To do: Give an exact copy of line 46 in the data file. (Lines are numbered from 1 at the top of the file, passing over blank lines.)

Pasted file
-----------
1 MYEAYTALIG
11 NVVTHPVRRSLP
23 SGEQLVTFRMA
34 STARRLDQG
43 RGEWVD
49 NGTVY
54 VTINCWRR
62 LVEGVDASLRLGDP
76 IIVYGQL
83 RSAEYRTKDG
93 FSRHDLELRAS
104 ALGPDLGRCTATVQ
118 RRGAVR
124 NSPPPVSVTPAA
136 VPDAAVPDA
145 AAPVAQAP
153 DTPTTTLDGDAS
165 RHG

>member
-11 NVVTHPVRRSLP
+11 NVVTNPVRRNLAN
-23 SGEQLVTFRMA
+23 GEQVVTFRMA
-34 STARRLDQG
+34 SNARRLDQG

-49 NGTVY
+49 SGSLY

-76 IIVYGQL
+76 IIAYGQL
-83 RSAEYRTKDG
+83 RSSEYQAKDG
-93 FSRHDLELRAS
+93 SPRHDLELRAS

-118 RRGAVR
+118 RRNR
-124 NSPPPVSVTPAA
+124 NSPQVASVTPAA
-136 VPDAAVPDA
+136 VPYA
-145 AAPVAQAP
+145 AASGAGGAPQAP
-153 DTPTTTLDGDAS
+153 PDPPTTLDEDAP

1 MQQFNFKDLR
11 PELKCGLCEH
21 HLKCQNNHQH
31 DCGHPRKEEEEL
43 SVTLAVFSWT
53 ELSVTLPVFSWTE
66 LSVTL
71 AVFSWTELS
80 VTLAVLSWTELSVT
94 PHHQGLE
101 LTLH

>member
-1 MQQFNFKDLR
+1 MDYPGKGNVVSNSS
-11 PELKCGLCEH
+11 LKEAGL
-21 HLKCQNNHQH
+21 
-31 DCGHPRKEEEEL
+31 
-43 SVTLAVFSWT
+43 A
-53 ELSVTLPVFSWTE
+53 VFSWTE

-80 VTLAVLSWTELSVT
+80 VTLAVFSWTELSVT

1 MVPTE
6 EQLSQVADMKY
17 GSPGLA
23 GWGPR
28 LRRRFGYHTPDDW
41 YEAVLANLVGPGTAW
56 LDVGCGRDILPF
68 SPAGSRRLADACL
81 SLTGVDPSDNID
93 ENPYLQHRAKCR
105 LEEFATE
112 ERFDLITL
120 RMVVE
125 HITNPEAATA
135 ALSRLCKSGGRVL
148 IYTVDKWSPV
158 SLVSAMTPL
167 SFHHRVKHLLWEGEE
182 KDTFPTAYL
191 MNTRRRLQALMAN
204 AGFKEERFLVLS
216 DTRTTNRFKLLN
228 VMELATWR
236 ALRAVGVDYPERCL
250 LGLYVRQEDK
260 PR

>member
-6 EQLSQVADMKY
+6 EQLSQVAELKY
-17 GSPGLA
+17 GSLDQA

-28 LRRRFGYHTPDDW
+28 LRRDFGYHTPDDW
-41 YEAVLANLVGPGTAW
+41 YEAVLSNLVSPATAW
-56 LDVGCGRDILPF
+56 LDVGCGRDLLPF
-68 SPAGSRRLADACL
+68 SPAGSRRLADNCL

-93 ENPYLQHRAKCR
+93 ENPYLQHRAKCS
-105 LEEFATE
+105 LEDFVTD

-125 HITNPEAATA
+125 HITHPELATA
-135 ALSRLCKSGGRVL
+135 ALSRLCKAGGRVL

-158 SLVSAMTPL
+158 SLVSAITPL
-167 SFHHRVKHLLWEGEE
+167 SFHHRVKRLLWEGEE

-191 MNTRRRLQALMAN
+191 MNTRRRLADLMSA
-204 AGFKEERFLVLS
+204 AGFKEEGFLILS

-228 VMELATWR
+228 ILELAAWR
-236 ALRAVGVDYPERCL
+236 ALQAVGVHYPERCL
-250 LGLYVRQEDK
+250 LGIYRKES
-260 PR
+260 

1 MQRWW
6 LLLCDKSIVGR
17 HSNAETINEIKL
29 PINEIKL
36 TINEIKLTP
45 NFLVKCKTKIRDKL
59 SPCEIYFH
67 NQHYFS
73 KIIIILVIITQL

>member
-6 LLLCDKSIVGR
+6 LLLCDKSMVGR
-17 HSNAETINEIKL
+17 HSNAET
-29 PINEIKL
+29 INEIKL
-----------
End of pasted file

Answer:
21 HLKCQNNHQH